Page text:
Vascular Access Management Specialist

San Antonio Kidney Disease Center Physicians Group, P.L.L.C. -  - Nephrologist

San Antonio Kidney Disease Center Physicians Group, P.L.L.C.

Nephrologists located in numerous locations in San Antonio, TX, and surrounding Counties

When you’re on dialysis, vascular access is important for good flow of blood for adequate cleaning of waste products. The experienced team at San Antonio Kidney Disease Center Physicians Group, P.L.L.C. has been taking care of dialysis patients since 1978 and not only places vascular access at their state-of-the-art facilities but offers ongoing management. If you live in or near San Antonio, make an appointment by phone.

Vascular Access Management Q & A

What is vascular access?

Vascular access refers to the opening that’s created in your arm that allows for the flow of blood in and out of your body when you’re on hemodialysis. Your blood flows through a special machine that acts like your kidneys to help clear your blood of waste and fluid.

In order to be able to take your blood and put it back, the vascular access must be connected to a vein and an artery.

What are the types of vascular access?

There are three types of vascular access:

  • Graft: a U-shaped plastic tube is placed under your skin to connect the vein and artery for treatment
  • Fistula: an artery and a vein are sewn together to allow easy access and placement of the needle for dialysis
  • Central venous catheter: a plastic tube is placed under your skin and attached to a vein in your neck, groin, or chest

The central venous catheter can be used right away. However, the team at San Antonio Kidney Disease Center Physicians Group only recommend the central venous catheter for short-term use.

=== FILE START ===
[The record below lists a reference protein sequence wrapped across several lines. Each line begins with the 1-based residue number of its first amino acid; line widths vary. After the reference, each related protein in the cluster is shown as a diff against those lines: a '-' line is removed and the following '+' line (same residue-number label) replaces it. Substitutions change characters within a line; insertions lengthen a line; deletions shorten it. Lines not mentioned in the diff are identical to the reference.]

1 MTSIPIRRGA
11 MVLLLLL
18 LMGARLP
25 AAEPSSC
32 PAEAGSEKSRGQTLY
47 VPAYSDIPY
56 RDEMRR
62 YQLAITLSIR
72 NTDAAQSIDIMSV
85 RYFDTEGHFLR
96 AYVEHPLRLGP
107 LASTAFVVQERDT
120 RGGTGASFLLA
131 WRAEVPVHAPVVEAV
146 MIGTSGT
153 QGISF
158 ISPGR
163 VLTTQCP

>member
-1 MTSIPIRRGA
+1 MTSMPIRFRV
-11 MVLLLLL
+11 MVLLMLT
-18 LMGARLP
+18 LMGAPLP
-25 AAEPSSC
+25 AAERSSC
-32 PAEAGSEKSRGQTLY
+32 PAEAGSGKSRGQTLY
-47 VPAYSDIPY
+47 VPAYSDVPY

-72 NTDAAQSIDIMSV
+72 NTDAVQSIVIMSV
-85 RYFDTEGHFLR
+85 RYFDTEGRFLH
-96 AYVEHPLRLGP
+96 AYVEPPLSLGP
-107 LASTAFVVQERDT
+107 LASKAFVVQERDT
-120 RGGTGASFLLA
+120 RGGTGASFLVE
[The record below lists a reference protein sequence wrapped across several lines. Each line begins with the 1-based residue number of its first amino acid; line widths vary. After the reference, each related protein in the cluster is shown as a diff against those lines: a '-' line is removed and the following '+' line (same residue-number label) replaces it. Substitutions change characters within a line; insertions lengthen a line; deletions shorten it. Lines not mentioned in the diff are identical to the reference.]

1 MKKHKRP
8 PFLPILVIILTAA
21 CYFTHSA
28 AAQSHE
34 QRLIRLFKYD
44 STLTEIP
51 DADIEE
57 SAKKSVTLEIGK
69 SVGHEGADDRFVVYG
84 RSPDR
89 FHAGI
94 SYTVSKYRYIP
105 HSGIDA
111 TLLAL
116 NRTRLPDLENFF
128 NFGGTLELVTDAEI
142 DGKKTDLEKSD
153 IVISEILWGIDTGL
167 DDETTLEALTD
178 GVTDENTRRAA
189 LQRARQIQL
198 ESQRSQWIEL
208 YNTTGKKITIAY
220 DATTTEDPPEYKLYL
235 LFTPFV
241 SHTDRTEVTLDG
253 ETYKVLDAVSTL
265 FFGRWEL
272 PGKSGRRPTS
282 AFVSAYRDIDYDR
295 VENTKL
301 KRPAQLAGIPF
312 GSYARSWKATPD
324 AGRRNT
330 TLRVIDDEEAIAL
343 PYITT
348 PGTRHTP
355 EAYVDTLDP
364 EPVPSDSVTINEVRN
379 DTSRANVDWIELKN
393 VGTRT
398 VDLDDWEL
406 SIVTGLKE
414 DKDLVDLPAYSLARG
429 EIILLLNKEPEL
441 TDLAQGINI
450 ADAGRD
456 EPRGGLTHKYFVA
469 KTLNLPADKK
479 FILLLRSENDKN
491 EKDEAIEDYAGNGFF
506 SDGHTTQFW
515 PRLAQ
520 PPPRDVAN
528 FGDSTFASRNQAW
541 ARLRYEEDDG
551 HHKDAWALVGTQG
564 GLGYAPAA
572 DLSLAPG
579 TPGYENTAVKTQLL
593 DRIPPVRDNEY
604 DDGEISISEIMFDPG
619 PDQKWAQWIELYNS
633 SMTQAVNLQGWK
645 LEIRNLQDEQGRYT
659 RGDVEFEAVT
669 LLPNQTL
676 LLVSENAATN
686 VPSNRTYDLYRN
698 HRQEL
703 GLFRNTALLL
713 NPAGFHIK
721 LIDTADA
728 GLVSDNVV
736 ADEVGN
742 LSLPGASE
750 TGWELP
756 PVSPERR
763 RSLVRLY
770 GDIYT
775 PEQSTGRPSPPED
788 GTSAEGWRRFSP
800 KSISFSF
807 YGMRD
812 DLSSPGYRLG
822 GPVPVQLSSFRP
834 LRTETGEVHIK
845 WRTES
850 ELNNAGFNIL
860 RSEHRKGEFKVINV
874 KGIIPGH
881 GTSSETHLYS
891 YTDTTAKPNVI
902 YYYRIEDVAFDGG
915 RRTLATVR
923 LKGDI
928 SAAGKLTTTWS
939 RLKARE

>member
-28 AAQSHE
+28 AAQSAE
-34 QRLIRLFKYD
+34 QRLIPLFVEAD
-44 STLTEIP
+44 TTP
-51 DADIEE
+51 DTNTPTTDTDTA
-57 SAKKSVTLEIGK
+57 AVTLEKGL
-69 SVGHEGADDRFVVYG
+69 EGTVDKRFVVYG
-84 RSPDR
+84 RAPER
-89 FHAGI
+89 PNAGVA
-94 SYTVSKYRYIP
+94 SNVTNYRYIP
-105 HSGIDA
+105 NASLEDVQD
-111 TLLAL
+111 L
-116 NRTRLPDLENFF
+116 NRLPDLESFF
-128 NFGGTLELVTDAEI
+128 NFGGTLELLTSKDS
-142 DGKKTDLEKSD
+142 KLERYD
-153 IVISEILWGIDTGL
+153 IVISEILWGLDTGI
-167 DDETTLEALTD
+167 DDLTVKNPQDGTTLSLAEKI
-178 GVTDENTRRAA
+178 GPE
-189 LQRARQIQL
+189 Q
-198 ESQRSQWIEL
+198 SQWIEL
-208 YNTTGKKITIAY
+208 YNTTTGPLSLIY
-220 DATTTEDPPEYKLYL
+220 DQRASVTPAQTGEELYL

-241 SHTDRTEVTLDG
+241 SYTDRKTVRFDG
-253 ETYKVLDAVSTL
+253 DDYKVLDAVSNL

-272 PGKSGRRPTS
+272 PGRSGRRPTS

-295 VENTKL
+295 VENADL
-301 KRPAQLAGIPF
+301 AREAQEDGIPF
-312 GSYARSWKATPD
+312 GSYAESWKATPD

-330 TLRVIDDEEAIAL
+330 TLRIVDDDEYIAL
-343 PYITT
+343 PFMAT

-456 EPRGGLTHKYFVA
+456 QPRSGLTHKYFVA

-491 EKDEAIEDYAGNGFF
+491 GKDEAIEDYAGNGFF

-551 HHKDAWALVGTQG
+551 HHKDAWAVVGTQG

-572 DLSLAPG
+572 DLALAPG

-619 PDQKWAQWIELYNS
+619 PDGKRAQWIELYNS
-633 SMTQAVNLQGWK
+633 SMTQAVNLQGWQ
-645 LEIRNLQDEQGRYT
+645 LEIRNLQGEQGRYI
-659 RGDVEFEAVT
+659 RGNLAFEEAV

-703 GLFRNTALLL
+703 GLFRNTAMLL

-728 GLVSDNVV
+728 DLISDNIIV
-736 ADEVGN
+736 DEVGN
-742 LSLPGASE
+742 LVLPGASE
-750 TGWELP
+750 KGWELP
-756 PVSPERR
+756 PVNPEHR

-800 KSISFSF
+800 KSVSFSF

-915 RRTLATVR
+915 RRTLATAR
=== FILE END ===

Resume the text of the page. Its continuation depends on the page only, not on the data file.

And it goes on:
Both the graft and fistula require time to heal. After placement of these types of vascular access, the team goes over how to take care of them while they heal. This might include how often to change your bandage and how to shower.

Once your vascular access has healed, the team starts using it for your hemodialysis.

How do I take care of my vascular access?

Due to the nature of vascular access, it’s important that you take measures to keep it clean to prevent infection.

  • Wash your hands with soap and water before touching your vascular access
  • Clean your access with an alcohol swab before you start dialysis
  • Don’t sleep on the arm with your access
  • Don’t wear jewelry or tight clothing on your access arm
  • Don’t carry more than 10 pounds with your access arm

The team at San Antonio Kidney Disease Center teaches you how to check your vascular access pulse, which is called a thrill.

What should I watch for with my vascular access?

You should call the team at San Antonio Kidney Disease Center if:

  • Your vascular access is red, swollen, or warm
  • You have a fever of 100.3° F or greater
  • Your vascular access pulse slows down
  • Your hand on the side of your vascular access feels cold, numb, or weak

If you need help managing your vascular access, book an appointment by phone.